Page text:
Although defects in intestinal barrier function are a key pathogenic factor in patients with inflammatory bowel diseases (IBDs), the molecular pathways driving disease-specific alterations of intestinal epithelial cells (IECs) are largely unknown. Here, we addressed this issue by characterizing the transcriptome of IECs from IBD patients using a genome-wide approach. We observed disease-specific alterations in IECs with markedly impaired Rho-A signaling in active IBD patients. Localization of epithelial Rho-A was shifted to the cytosol in IBDs, and inflammation was associated with suppressed Rho-A activation due to reduced expression of the Rho-A prenylation enzyme geranylgeranyltransferase-I (GGTase-I). Functionally, we found that mice with conditional loss of
Rocío López-Posadas, Christoph Becker, Claudia Günther, Stefan Tenzer, Kerstin Amann, Ulrike Billmeier, Raja Atreya, Gionata Fiorino, Stefania Vetrano, Silvio Danese, Arif B. Ekici, Stefan Wirtz, Veronika Thonn, Alastair J.M. Watson, Cord Brakebusch, Martin Bergö, Markus F. Neurath, Imke Atreya
The nature and role of the intestinal leukocytes in necrotizing enterocolitis (NEC), a severe disease affecting premature infants, remain unknown. We now show that the intestine in mouse and human NEC is rich in lymphocytes that are required for NEC development, as recombination activating gene 1–deficient (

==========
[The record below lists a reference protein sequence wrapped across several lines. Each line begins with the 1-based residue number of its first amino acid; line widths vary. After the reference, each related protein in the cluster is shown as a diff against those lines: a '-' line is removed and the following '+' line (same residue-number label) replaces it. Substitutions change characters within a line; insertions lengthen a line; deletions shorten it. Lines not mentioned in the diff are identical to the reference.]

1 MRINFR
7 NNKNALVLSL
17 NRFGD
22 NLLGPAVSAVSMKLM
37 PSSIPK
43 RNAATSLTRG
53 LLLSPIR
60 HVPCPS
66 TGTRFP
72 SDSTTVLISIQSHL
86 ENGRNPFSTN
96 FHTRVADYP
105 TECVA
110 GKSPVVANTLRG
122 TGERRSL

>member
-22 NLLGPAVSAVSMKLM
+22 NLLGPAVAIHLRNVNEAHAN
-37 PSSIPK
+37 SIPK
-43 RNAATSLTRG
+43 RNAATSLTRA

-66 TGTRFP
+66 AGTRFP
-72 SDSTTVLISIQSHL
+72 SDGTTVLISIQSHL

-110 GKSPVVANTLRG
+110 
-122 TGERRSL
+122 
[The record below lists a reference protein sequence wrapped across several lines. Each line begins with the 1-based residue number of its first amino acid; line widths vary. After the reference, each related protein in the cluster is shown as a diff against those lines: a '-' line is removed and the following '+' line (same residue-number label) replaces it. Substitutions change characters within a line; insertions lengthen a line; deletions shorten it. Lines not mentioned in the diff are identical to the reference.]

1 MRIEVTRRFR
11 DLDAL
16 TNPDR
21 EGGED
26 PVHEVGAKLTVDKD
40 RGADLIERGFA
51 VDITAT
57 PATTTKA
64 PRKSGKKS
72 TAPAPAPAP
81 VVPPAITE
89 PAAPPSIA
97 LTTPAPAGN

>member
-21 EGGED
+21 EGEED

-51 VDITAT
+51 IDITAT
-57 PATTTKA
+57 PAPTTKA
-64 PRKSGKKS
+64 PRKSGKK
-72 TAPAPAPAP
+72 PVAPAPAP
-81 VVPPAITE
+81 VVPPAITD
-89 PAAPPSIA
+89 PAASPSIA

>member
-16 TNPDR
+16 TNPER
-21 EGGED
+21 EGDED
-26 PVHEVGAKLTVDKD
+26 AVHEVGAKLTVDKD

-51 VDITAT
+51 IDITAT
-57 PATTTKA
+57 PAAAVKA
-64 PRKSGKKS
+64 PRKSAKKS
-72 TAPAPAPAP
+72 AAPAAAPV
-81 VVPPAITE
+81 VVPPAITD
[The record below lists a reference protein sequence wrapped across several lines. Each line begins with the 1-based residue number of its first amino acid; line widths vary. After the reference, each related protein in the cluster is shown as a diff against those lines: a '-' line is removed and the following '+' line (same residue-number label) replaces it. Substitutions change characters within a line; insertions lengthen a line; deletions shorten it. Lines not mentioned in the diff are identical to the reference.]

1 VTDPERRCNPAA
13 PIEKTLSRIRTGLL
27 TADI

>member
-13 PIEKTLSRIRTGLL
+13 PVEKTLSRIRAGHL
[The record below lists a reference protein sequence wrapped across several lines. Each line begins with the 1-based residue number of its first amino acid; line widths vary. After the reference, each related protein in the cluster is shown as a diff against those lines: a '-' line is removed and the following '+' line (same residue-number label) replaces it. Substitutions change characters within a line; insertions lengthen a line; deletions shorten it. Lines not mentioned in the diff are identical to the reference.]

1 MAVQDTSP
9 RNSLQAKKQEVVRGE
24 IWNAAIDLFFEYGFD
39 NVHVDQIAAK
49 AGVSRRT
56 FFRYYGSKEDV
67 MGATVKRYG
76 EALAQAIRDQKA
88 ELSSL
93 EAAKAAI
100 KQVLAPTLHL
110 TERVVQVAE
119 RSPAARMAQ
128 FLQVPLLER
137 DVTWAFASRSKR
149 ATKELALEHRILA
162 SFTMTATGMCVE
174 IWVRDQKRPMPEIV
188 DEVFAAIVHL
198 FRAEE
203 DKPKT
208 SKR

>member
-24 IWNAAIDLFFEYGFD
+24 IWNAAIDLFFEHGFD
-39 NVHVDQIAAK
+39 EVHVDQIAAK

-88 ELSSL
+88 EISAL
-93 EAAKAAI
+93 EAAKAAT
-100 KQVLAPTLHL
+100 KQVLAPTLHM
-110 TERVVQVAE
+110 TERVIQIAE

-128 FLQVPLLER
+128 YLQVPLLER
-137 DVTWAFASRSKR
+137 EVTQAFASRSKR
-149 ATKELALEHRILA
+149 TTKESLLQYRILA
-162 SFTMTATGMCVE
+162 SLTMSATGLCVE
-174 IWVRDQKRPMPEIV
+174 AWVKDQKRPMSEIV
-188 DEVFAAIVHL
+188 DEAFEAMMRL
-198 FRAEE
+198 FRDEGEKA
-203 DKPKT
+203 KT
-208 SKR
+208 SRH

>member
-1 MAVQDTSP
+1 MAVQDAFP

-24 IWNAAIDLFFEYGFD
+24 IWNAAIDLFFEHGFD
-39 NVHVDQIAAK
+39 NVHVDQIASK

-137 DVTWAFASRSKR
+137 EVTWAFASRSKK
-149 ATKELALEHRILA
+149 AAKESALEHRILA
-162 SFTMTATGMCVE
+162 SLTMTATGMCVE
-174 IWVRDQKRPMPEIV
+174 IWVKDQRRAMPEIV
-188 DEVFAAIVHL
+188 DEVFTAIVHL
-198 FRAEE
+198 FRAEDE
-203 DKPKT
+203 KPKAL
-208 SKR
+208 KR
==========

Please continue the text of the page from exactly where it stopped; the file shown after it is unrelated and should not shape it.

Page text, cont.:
Charlotte E. Egan, Chhinder P. Sodhi, Misty Good, Joyce Lin, Hongpeng Jia, Yukihiro Yamaguchi, Peng Lu, Congrong Ma, Maria F. Branca, Samantha Weyandt, William B. Fulton, Diego F. Niño, Thomas Prindle Jr., John A. Ozolek, David J. Hackam
Hirschsprung’s disease (HSCR) is a severe congenital anomaly of the enteric nervous system (ENS) characterized by functional intestinal obstruction due to a lack of intrinsic innervation in the distal bowel. Distal innervation deficiency results from incomplete colonization of the bowel by enteric neural crest cells (eNCCs), the ENS precursors. Here, we report the generation of a mouse model for HSCR — named Holstein — that contains an untargeted transgenic insertion upstream of the collagen-6α4 (
Rodolphe Soret, Mathilde Mennetrey, Karl F. Bergeron, Anne Dariel, Michel Neunlist, Franziska Grunder, Christophe Faure, David W. Silversides, Nicolas Pilon, for the Ente-Hirsch study group